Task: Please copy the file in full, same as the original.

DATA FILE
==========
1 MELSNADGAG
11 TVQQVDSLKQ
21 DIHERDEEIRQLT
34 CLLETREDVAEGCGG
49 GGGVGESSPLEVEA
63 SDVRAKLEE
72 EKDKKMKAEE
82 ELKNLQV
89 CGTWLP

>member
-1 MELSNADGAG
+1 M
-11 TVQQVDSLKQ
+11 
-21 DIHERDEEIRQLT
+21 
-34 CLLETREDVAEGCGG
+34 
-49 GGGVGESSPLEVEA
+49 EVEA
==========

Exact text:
1 MELSNADGAG
11 TVQQVDSLKQ
21 DIHERDEEIRQLT
34 CLLETREDVAEGCGG
49 GGGVGESSPLEVEA
63 SDVRAKLEE
72 EKDKKMKAEE
82 ELKNLQV
89 CGTWLP

>member
-1 MELSNADGAG
+1 M
-11 TVQQVDSLKQ
+11 
-21 DIHERDEEIRQLT
+21 
-34 CLLETREDVAEGCGG
+34 
-49 GGGVGESSPLEVEA
+49 EVEA